Search Results: "Marianne Fritz"


BOOK REVIEW

THE WEIGHT OF THINGS by Marianne Fritz
FICTION & LITERATURE
Released: Oct. 1, 2015

"At times unwieldy but a harrowing book about the horrors of motherhood, jealousy, and war trauma."
In the first novel available in English by the late Austrian writer Fritz (1948-2007), a woman faces her dark past when friends visit her in a mental hospital. Read full book review >

BOOK REVIEW

BRENDAN THE NAVIGATOR by Jean Fritz
FICTION
Released: May 29, 1979

"Her jaunty tone is a shade forced at first when she is treating Ireland's love for stories and enthusiasm for the new religion of Christianity, but Brendan's story itself, with all its fabrications and uncertainties, is a natural for her characteristic informal approach, which hinges on not taking her material too seriously."
Fritz incorporates legend, speculation, and likely fact into her story of St. Read full book review >

BOOK REVIEW

FIVE GERMANYS I HAVE KNOWN by Fritz Stern
NON-FICTION
Released: Aug. 22, 2006

"An expansive, eloquent fusion of 'memory and history' that examines the moral questions posed by the political and social upheavals of the last century."
Stern (Professor Emeritus/Columbia Univ.; Einstein's German World, 1999, etc.) traces 100 years of his homeland's history, at the same time telling the story of his coming-of-age as an intellectual and a citizen. Read full book review >

BOOK REVIEW

I BELIEVE IN YOU by Marianne Richmond
CHILDREN'S
Released: Aug. 1, 2011

"Despite its overall good intentions, the book feels rushed and ill considered, with little offered by way of identification to get readers involved. (Picture book. 4-8)"
Well-intentioned cheerleading falls flat. Read full book review >

BOOK REVIEW

I LOVE MY TEXAS VALENTINE by Marianne Richmond
CHILDREN'S
Released: Jan. 1, 2018

"No matter where your valentine is, skip. (Picture book. 3-7)"
Another holiday joins the publisher's series of state-specific books. Read full book review >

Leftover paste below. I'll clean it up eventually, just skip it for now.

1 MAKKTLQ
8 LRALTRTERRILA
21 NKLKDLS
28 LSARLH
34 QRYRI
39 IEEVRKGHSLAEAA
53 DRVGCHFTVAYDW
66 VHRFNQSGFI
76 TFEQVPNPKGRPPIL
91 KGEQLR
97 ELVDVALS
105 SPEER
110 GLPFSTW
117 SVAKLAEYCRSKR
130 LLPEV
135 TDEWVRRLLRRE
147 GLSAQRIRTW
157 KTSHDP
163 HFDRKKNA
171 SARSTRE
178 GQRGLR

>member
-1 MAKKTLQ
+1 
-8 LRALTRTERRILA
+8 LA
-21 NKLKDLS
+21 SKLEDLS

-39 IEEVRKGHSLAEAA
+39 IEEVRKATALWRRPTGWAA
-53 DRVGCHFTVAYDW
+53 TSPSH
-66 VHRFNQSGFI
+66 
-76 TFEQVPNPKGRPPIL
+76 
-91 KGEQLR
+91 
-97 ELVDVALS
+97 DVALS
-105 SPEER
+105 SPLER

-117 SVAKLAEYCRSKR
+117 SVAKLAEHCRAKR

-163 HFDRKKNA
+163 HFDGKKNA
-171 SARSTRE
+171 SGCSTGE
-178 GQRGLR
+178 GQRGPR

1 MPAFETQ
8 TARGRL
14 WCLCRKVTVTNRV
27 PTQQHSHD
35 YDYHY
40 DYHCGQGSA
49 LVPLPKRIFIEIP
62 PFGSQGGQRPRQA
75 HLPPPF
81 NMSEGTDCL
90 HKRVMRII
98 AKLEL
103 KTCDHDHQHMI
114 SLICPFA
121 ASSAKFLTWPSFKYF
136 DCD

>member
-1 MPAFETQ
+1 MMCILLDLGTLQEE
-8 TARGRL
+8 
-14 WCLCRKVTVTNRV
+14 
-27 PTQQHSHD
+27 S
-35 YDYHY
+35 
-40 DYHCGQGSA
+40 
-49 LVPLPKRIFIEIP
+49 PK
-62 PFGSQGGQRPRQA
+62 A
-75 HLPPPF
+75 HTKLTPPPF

BOOK REVIEW

THE LION AND THE BIRD by Marianne Dubuc
CHILDREN'S
Released: May 1, 2014

"A sensitive, uplifting meditation. (Picture book. 4-7)"
Canadian artist Dubuc delivers a quiet story that knits together themes of friendship and the circle of seasons. Read full book review >

BOOK REVIEW

BEAUTIFUL BLUE EYES by Marianne Richmond
CHILDREN'S
Released: April 1, 2011

"Lezlie Evans and illustrated by David McPhail (2010). (Picture book. 3-5)"
Richmond offers a bland and confusing a companion to her Beautiful Brown Eyes (2009). Read full book review >

BOOK REVIEW

MR. POSTMOUSE TAKES A TRIP by Marianne Dubuc
CHILDREN'S
Released: April 4, 2017

"This one's playfulness invites repeat readings, and like Mr. Postmouse, it delivers consistently. (Picture book. 3-7)"
The dedicated postal worker who first appeared in Mr. Postmouse's Rounds (2015) returns with his entire family for a much bigger adventure. Read full book review >

BOOK REVIEW

LESSONS FOR LIFE by Marianne Pickering
FRIENDS AND SCHOOL
Released: Nov. 1, 1995

Published in cooperation with the Denver Museum of Natural History, this title in the Our Human Family series seeks to explore the human quest for understanding, but it lacks clear definitions and the examples are often atypical or confusing. ``Every human culture has systems to guide the mental, physical, and moral growth of its members,'' states Pickering in her first book, and then describes how cultures around the world, grouped by geographic region (Europe and the Middle East fall under one chapter), provide academic, social, vocational, and personal education. Read full book review >

BOOK REVIEW

SMOKE SCREEN by Marianne Macdonald
MYSTERY THRILLER
Released: Dec. 1, 1999

"Dido's third puzzle isn't really all that much, but what there is she solves charmingly."
A friend warns Dido Hoare, antiquarian bookseller and sometime sleuth (Ghost Walk, 1998, etc.) that the woman he refers to as Her Majesty means trouble. Read full book review >

BOOK REVIEW

THREE MONKEYS by Marianne Macdonald
MYSTERY THRILLER
Released: June 1, 2005

"Throughout it all, Macdonald struggles admirably but not always successfully to bridge the gap between the cozy circle of Dido's extended family, notable for the warmth between her and her father, and the sordid crimes she's stumbled onto this time."
The Christmas rush must wait while antiquarian bookseller Dido Hoare (Die Once, 2003, etc.) is caught between a dismembered corpse and the London police. Read full book review >